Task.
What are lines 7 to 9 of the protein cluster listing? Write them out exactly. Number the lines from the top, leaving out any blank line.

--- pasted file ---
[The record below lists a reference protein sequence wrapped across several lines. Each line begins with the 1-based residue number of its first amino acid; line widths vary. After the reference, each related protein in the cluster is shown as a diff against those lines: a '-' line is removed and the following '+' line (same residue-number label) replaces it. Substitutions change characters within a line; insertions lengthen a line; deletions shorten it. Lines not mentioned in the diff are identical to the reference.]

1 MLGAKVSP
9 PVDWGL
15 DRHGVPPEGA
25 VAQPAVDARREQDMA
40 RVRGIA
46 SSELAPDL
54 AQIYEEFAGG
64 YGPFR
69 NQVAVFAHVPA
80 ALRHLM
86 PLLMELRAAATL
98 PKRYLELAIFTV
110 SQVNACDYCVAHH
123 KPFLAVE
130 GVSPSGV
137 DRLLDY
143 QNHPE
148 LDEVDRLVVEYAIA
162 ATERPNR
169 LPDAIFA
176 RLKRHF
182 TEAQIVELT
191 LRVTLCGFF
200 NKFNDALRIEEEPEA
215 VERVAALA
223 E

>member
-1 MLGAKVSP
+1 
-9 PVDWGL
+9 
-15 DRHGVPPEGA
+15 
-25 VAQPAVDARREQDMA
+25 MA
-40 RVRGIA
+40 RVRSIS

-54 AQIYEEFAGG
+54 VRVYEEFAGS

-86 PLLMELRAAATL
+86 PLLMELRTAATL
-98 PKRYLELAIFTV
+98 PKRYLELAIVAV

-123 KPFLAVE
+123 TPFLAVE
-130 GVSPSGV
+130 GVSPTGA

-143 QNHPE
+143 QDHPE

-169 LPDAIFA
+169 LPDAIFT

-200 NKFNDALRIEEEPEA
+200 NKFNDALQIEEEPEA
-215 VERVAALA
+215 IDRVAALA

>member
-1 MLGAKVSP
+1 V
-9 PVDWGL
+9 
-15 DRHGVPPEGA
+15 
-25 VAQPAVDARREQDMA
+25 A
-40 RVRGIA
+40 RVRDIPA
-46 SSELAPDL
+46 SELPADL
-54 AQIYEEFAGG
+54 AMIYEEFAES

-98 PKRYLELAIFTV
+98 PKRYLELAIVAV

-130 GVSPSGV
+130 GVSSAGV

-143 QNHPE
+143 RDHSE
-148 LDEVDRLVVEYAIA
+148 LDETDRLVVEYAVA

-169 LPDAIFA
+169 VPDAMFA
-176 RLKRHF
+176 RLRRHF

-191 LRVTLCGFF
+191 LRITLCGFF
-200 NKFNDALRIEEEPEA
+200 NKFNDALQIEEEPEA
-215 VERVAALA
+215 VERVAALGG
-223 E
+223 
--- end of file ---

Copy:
46 SSELAPDL
54 AQIYEEFAGG
64 YGPFR